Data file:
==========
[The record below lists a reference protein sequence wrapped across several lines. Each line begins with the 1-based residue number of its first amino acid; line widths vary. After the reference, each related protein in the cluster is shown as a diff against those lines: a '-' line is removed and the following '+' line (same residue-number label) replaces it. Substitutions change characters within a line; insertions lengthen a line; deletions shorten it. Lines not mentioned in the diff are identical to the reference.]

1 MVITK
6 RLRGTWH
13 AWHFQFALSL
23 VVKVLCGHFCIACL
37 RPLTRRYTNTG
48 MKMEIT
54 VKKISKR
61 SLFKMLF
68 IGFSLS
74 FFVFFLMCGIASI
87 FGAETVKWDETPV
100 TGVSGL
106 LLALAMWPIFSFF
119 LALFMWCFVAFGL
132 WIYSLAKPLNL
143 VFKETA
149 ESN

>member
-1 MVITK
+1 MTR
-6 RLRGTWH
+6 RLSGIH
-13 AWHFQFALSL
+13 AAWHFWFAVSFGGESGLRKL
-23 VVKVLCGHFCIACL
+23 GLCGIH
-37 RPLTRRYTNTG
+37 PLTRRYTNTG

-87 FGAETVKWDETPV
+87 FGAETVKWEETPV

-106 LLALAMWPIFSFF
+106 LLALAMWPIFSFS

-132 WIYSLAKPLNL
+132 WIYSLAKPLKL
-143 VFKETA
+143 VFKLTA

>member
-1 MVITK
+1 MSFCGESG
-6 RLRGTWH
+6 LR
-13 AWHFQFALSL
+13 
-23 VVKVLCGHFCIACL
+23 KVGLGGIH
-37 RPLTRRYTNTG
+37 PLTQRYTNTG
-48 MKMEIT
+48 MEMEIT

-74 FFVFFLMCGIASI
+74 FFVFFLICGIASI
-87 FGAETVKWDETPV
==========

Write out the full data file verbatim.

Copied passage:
[The record below lists a reference protein sequence wrapped across several lines. Each line begins with the 1-based residue number of its first amino acid; line widths vary. After the reference, each related protein in the cluster is shown as a diff against those lines: a '-' line is removed and the following '+' line (same residue-number label) replaces it. Substitutions change characters within a line; insertions lengthen a line; deletions shorten it. Lines not mentioned in the diff are identical to the reference.]

1 MVITK
6 RLRGTWH
13 AWHFQFALSL
23 VVKVLCGHFCIACL
37 RPLTRRYTNTG
48 MKMEIT
54 VKKISKR
61 SLFKMLF
68 IGFSLS
74 FFVFFLMCGIASI
87 FGAETVKWDETPV
100 TGVSGL
106 LLALAMWPIFSFF
119 LALFMWCFVAFGL
132 WIYSLAKPLNL
143 VFKETA
149 ESN

>member
-1 MVITK
+1 MTR
-6 RLRGTWH
+6 RLSGIH
-13 AWHFQFALSL
+13 AAWHFWFAVSFGGESGLRKL
-23 VVKVLCGHFCIACL
+23 GLCGIH
-37 RPLTRRYTNTG
+37 PLTRRYTNTG

-87 FGAETVKWDETPV
+87 FGAETVKWEETPV

-106 LLALAMWPIFSFF
+106 LLALAMWPIFSFS

-132 WIYSLAKPLNL
+132 WIYSLAKPLKL
-143 VFKETA
+143 VFKLTA

>member
-1 MVITK
+1 MSFCGESG
-6 RLRGTWH
+6 LR
-13 AWHFQFALSL
+13 
-23 VVKVLCGHFCIACL
+23 KVGLGGIH
-37 RPLTRRYTNTG
+37 PLTQRYTNTG
-48 MKMEIT
+48 MEMEIT

-74 FFVFFLMCGIASI
+74 FFVFFLICGIASI
-87 FGAETVKWDETPV